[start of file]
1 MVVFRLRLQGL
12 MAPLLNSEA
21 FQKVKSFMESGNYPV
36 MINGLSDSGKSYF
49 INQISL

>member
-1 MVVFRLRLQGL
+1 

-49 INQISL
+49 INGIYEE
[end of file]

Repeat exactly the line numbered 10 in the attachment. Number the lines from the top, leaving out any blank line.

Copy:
+49 INGIYEE